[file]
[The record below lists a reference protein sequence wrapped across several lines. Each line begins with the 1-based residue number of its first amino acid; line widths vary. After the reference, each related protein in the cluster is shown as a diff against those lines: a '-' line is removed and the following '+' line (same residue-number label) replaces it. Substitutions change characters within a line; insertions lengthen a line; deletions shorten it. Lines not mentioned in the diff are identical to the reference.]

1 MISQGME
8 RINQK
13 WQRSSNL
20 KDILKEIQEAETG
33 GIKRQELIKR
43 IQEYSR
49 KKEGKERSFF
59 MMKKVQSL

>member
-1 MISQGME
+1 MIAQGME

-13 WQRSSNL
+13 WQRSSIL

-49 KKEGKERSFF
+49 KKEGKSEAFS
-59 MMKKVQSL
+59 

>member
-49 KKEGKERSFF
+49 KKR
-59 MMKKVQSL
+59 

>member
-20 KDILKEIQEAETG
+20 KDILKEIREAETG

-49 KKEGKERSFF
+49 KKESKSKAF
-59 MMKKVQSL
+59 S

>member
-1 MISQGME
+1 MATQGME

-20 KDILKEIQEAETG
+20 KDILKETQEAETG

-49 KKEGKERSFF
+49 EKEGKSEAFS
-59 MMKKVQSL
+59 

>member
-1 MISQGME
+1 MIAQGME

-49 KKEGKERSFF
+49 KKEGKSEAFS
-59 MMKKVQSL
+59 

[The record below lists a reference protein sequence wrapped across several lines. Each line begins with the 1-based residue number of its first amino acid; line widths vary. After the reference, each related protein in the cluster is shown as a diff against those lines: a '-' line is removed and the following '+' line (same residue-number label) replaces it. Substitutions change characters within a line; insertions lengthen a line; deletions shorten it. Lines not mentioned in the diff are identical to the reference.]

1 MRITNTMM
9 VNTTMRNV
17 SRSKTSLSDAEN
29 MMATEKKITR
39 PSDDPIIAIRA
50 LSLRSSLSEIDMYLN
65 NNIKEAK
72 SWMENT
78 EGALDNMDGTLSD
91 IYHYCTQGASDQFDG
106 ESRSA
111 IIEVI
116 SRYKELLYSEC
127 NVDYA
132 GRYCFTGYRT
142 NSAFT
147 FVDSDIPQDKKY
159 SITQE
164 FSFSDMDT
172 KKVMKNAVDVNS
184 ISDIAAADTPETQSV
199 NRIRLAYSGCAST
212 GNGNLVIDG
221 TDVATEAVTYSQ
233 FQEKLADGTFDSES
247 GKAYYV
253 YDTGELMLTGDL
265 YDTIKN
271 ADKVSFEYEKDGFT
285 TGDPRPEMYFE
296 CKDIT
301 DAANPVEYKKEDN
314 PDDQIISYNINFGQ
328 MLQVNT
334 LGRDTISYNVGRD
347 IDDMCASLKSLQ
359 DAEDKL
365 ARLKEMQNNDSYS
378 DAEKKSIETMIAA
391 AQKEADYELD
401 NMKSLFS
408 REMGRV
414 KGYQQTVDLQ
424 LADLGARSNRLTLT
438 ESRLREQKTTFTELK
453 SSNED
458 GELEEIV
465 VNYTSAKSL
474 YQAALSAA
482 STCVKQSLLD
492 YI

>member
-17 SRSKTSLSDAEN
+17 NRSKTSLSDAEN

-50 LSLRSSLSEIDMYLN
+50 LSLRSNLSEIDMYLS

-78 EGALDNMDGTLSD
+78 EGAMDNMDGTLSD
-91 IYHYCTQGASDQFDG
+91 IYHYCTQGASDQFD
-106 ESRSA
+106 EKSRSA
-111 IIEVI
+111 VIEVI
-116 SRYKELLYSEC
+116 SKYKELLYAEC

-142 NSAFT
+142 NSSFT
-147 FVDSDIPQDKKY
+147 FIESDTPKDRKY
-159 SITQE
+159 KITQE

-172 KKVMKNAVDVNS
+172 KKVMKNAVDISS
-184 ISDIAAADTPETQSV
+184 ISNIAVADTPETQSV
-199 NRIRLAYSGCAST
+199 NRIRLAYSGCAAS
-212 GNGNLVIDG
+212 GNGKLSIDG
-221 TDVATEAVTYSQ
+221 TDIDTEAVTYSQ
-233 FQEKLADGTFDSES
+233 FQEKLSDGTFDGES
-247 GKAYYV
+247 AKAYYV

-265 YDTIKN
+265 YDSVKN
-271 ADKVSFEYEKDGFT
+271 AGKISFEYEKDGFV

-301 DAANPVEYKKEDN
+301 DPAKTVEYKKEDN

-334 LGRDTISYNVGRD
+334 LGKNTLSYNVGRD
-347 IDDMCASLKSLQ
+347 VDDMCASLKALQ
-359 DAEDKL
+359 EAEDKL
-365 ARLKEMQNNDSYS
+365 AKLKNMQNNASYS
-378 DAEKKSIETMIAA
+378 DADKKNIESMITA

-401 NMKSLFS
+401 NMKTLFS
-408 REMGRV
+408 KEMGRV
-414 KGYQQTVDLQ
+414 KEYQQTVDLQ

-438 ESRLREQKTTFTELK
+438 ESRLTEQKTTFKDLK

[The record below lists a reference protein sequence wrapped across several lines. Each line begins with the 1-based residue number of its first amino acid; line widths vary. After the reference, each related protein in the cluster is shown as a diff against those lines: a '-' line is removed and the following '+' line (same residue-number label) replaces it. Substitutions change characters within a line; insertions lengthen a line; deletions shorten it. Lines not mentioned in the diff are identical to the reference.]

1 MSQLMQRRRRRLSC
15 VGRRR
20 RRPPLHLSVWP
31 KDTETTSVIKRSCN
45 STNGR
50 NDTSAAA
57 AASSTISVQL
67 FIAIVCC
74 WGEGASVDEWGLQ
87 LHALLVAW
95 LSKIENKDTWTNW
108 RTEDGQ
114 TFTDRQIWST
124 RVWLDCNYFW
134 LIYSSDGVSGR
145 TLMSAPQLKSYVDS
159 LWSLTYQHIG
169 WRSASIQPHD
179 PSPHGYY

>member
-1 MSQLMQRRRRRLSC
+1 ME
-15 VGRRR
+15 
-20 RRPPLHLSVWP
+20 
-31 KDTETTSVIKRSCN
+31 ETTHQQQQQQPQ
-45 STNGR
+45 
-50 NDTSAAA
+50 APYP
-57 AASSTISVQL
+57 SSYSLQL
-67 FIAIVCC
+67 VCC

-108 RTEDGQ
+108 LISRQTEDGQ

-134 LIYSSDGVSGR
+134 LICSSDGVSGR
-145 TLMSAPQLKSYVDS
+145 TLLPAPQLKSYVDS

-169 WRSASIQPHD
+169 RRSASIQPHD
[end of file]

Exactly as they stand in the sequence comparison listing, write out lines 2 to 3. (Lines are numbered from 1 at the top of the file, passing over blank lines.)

1 MISQGME
8 RINQK